There are two types of detectives, police detectives and private detective or private investigators (PI). Depending upon which type of detective you chose to become, will determine your educational and training requirements, job responsibilities, career path, salary prospects and job growth. If you are interested in becoming either a police detective or a private investigator, here is the information you need.

How to Become a Police Detective ?

Before you gather information on how to become a police detective, you must first know what they do.

What do Police Detectives do – Police detectives are either uniformed or perform their duties in plainclothes. They make arrests, conduct raids, observe suspicious activities and individuals, examine records, conduct interviews and investigate cases. These professionals usually work on criminal, fraud and missing person’s cases. Detectives are assigned cases on rotation basis. A case is assigned to a police detective till an arrest is made, trial is completed or the case is closed for any number of reasons.

Educational requirements – To be considered for appointment, police detectives must at least have a high school diploma or a GED. However, nowadays, more and more police departments and federal agencies are looking for applicants with post-high school qualifications such as college credits or degrees in criminal justice.

Police officers are also encouraged to pursue college-level studies in law enforcement and particularly in criminal justice. Many police departments across the country offer financial assistance to employees to complete their education. With an ever expanding diverse landscape, college level education in foreign languages can also come in handy for police officers looking to move up to a detective’s position.

Is a career as a police officer really for me?
How to Become Detective

Training –You cannot be hired as a police detective straight out of the academy. Police officers need to pass a battery of theoretical exams to be promoted as police detectives.

All police officers begin their career by attending a training academy. The duration will vary, but on the whole all police training academies offer curriculum in theory and hands-on training. Courses on constitutional law, local and state laws, police ethics and civil rights are offered in-class. As far as hands on training goes, it includes firearm use, traffic control, patrol, emergency response, first aid and self-defense.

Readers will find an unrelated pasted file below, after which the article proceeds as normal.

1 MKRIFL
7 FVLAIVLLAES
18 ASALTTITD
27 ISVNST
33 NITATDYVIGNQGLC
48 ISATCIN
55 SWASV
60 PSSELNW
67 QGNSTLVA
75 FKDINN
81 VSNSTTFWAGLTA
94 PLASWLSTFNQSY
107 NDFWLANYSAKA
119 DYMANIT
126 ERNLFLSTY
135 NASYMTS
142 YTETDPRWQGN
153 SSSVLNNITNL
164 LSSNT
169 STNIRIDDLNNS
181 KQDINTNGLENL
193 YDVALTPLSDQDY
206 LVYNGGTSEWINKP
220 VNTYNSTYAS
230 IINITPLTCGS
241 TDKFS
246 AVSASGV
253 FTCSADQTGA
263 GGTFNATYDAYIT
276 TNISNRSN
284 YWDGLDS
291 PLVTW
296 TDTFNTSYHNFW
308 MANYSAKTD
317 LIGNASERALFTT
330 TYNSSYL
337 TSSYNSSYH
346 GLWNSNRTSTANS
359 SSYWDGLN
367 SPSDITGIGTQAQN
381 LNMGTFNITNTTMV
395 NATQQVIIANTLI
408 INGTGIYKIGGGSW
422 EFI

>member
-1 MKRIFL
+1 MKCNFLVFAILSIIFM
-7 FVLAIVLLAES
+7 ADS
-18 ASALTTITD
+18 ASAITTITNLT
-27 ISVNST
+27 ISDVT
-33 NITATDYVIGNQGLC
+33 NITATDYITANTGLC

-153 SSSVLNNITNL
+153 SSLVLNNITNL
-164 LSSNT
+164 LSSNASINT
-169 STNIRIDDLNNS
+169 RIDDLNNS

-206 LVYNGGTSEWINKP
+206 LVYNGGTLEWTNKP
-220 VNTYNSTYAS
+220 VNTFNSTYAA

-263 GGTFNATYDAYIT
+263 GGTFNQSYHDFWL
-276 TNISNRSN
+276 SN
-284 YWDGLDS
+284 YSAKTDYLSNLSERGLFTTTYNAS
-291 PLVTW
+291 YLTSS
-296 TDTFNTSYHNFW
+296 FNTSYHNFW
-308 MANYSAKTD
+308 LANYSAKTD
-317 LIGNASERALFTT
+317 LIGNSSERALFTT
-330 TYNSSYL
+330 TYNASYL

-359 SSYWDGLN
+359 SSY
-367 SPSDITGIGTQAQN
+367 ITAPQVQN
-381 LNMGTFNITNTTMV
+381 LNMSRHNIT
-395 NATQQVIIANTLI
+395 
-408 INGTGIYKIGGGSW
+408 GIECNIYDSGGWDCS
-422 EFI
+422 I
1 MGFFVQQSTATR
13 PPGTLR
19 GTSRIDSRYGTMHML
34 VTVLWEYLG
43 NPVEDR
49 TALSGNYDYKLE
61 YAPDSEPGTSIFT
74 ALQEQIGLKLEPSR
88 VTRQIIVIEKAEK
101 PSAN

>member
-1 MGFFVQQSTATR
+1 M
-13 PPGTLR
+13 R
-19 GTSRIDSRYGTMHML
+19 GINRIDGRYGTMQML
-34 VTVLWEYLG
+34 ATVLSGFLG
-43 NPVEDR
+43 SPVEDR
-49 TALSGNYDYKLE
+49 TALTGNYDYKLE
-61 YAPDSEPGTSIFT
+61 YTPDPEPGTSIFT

To become a police officer, the following requirements must be met.

Requirements to Become a Police Officer::

  • Must be a US citizen
  • Must be at least 21 years of age
  • Have a valid driver´s license
  • Never been convicted of a felony
  • High school diploma/60 college credits/2-years of military experience with an honorable discharge
  • Pass background and character investigation, physical agility exam, psychological tests, and medical exam
  • Applicant may need to be a resident of the state they´re applying in

Under what conditions do Police Detectives Work?

The working conditions of a Police detective depends on the crimes or infractions they investigate. Criminal investigations such homicide, burglaries, thefts and missing person’s cases require detectives to visit crime scenes which can be disturbing, emotionally distressing and sometimes physically threatening.

How to Become a Private Investigator (PI)

A fundamental difference between police and private investigators is that the latter do not wear a badge issued by a local or federal law enforcement agency. Furthermore, unlike police investigators, private investigators offer their services in personal, financial and in legal matters. Also, there are more specialized tracks within this realm as compared to police detectives. Private investigators can specialize in: